Scientists Emmanuelle Charpentier and Jennifer Doudna have been awarded this year’s Nobel Prize in Chemistry for the development of a method for genome editing that has revolutionised science by providing a way to alter DNA.
Charpentier, who is French, and Doudna, an American, become the sixth and seventh women to win a Nobel Prize for chemistry, joining Marie Curie (1911) and, more recently, Frances Arnold (2018). They are the first women ever to be awarded the prize together.
“Emmanuelle Charpentier and Jennifer A Doudna have discovered one of gene technology’s sharpest tools: the CRISPR/Cas9 genetic scissors,” the Royal Swedish Academy of Sciences said in a statement on Wednesday as they announced the 10 million Swedish crown ($1.1m) prize.
“This technology has had a revolutionary impact on the life sciences, is contributing to new cancer therapies and may make the dream of curing inherited diseases come true.”
“There is enormous power in this genetic tool, which affects us all,” said Claes Gustafsson, chair of the Nobel Committee for Chemistry.
“It has not only revolutionised basic science, but also resulted in innovative crops and will lead to ground-breaking new medical treatments.”
More than 100 clinical trials are currently underway on the use of CRISPR to treat inherited diseases.
The tool provides “new hope and possibility to our society,” Doudna, who is on the faculty of the University of California, Berkeley, said in a statement on the university’s website. “What started as a curiosity‐driven, fundamental discovery project has now become the breakthrough strategy used by countless researchers working to help improve the human condition.”
Charpentier, 51, is the Founding, Scientific and Managing Director of the Max Planck Unit for the Science of Pathogens in Berlin.
Gustafsson said the tool meant any genome could be edited “to fix genetic damage”, but cautioned that the “enormous power of this technology means we have to use it with great care”.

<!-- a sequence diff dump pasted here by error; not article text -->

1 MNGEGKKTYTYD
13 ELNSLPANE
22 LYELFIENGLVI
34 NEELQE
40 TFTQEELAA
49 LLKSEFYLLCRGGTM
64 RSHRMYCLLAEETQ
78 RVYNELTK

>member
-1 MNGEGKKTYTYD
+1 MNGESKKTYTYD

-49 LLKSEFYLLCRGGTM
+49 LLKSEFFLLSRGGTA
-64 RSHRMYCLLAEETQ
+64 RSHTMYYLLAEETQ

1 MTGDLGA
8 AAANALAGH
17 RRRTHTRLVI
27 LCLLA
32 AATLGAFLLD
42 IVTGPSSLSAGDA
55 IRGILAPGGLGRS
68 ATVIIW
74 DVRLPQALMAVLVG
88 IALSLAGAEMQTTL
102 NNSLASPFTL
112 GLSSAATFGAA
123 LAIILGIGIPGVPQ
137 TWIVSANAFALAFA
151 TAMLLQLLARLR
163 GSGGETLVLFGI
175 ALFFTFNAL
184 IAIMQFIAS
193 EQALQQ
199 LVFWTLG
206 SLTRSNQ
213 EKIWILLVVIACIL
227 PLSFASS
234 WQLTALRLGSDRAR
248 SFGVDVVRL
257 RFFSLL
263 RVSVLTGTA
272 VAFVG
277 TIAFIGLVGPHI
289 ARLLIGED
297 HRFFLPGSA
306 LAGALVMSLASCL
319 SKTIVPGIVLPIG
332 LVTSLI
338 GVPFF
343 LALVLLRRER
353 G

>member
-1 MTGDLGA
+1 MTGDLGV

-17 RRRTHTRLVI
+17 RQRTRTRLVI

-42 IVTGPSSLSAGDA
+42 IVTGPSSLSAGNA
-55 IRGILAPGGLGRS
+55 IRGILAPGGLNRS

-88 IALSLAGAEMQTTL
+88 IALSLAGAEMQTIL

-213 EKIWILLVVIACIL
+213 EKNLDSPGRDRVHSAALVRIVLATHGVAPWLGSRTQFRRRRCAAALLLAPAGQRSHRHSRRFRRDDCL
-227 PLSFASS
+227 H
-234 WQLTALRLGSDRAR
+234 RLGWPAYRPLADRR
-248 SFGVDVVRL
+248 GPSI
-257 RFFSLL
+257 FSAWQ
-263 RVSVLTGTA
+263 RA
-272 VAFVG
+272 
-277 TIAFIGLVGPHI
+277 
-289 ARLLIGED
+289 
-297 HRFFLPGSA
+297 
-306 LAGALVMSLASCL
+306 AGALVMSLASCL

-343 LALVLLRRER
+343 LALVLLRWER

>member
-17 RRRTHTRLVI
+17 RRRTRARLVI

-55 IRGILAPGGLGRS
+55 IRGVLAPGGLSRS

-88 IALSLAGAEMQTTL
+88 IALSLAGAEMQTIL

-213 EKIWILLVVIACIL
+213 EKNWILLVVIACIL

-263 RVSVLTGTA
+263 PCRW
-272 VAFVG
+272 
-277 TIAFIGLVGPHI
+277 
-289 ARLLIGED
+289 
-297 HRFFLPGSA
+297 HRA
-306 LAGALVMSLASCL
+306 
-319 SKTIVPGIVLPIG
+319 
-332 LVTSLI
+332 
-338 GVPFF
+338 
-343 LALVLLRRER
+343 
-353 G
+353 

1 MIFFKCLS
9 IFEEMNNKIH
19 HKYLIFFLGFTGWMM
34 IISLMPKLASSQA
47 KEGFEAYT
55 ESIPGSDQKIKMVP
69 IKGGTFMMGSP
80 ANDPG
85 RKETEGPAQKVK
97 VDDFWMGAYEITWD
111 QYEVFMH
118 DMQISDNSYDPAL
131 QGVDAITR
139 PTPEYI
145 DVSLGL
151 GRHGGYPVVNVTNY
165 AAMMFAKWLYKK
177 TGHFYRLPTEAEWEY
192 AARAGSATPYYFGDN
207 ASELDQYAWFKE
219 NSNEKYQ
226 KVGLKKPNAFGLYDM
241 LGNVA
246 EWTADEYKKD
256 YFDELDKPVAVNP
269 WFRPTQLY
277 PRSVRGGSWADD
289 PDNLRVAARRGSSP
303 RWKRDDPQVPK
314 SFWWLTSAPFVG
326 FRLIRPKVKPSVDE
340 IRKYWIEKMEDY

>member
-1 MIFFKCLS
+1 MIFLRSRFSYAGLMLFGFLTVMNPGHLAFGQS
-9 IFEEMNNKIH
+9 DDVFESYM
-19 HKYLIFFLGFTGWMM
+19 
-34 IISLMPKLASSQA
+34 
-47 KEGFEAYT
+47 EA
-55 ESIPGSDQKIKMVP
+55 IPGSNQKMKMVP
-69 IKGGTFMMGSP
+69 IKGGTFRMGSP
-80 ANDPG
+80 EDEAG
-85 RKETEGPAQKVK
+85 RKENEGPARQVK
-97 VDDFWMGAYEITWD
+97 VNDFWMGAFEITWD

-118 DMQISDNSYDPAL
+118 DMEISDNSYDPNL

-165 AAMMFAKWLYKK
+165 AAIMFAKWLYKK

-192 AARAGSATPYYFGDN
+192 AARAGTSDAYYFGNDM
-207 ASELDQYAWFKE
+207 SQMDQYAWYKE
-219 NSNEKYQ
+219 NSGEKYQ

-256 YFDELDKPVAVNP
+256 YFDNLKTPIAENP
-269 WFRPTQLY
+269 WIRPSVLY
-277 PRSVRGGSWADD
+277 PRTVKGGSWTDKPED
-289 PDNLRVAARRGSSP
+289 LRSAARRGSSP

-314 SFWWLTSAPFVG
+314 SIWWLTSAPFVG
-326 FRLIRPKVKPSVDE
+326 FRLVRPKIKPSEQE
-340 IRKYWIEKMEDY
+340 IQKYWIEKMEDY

Two years ago, the Chinese scientist He Jiankui claimed to have created the world’s first gene-edited babies – trying to engineer resistance to HIV infection – in a case that highlighted concerns that the CRISPR tool could be used to create “designer babies” by altering eggs, embryo or sperm.
In September, an international panel of experts issued a report saying it was too soon to undertake such experiments because it is not yet possible to ensure safety.
But scientists have praised the great potential that gene editing offers to patients now.
“There’s no aspect of biomedical research that hasn’t been touched by CRISPR,” which has been used to try and cure diseases including sickle cell, HIV and inherited forms of blindness, Dr Kiran Musunuru, an expert in genetics at the University of Pennsylvania, told AP news agency.
The prizes for achievements in science, literature and peace were created and funded in the will of Swedish dynamite inventor and businessman Alfred Nobel and have been awarded since 1901, with the economics award a later addition.
This year’s events, such as the grand banquet, cancelled or moved online, because of the COVID-19 pandemic.
Doudna, who discovered she had won when was woken up in the early hours by a reporter, said the award to her and Charpentier showed “women rock”.
“Many women think that, no matter what they do, their work will never be recognized the way it would be if they were a man,” she said. “And I think (this prize) refutes that. It makes a strong statement that women can do science, women can do chemistry, and that great science is recognized and honored.”